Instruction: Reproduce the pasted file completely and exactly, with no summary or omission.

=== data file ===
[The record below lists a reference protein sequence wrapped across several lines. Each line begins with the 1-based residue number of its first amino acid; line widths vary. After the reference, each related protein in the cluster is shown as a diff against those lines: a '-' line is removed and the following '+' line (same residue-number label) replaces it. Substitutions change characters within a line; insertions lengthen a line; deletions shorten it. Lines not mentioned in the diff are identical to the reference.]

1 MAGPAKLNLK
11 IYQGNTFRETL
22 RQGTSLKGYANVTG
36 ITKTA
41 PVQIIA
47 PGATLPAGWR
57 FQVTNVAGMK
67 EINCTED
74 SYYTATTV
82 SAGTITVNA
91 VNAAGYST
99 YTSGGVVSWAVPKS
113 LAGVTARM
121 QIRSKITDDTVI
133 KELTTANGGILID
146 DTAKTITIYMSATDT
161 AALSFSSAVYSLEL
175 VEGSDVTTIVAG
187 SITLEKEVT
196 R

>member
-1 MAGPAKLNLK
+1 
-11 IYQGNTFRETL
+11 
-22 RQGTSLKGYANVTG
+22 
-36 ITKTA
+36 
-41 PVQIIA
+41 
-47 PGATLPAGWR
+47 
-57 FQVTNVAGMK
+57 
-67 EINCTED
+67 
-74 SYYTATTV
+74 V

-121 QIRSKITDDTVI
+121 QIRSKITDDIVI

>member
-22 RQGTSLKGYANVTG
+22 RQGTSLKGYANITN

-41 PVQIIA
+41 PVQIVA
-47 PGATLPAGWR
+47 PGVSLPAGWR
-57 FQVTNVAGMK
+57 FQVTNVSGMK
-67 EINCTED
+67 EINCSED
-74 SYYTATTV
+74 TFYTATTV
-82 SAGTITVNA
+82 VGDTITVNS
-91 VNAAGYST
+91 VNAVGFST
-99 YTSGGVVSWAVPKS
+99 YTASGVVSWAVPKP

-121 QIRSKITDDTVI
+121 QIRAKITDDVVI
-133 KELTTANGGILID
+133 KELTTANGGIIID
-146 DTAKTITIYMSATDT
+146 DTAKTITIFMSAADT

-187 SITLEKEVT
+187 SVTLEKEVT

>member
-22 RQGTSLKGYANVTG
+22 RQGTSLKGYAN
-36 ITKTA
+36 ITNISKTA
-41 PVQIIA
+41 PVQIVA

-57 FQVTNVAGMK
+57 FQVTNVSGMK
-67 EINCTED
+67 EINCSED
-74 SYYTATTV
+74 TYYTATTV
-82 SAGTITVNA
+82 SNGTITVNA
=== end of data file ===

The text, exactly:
[The record below lists a reference protein sequence wrapped across several lines. Each line begins with the 1-based residue number of its first amino acid; line widths vary. After the reference, each related protein in the cluster is shown as a diff against those lines: a '-' line is removed and the following '+' line (same residue-number label) replaces it. Substitutions change characters within a line; insertions lengthen a line; deletions shorten it. Lines not mentioned in the diff are identical to the reference.]

1 MAGPAKLNLK
11 IYQGNTFRETL
22 RQGTSLKGYANVTG
36 ITKTA
41 PVQIIA
47 PGATLPAGWR
57 FQVTNVAGMK
67 EINCTED
74 SYYTATTV
82 SAGTITVNA
91 VNAAGYST
99 YTSGGVVSWAVPKS
113 LAGVTARM
121 QIRSKITDDTVI
133 KELTTANGGILID
146 DTAKTITIYMSATDT
161 AALSFSSAVYSLEL
175 VEGSDVTTIVAG
187 SITLEKEVT
196 R

>member
-1 MAGPAKLNLK
+1 
-11 IYQGNTFRETL
+11 
-22 RQGTSLKGYANVTG
+22 
-36 ITKTA
+36 
-41 PVQIIA
+41 
-47 PGATLPAGWR
+47 
-57 FQVTNVAGMK
+57 
-67 EINCTED
+67 
-74 SYYTATTV
+74 V

-121 QIRSKITDDTVI
+121 QIRSKITDDIVI

>member
-22 RQGTSLKGYANVTG
+22 RQGTSLKGYANITN

-41 PVQIIA
+41 PVQIVA
-47 PGATLPAGWR
+47 PGVSLPAGWR
-57 FQVTNVAGMK
+57 FQVTNVSGMK
-67 EINCTED
+67 EINCSED
-74 SYYTATTV
+74 TFYTATTV
-82 SAGTITVNA
+82 VGDTITVNS
-91 VNAAGYST
+91 VNAVGFST
-99 YTSGGVVSWAVPKS
+99 YTASGVVSWAVPKP

-121 QIRSKITDDTVI
+121 QIRAKITDDVVI
-133 KELTTANGGILID
+133 KELTTANGGIIID
-146 DTAKTITIYMSATDT
+146 DTAKTITIFMSAADT

-187 SITLEKEVT
+187 SVTLEKEVT

>member
-22 RQGTSLKGYANVTG
+22 RQGTSLKGYAN
-36 ITKTA
+36 ITNISKTA
-41 PVQIIA
+41 PVQIVA

-57 FQVTNVAGMK
+57 FQVTNVSGMK
-67 EINCTED
+67 EINCSED
-74 SYYTATTV
+74 TYYTATTV
-82 SAGTITVNA
+82 SNGTITVNA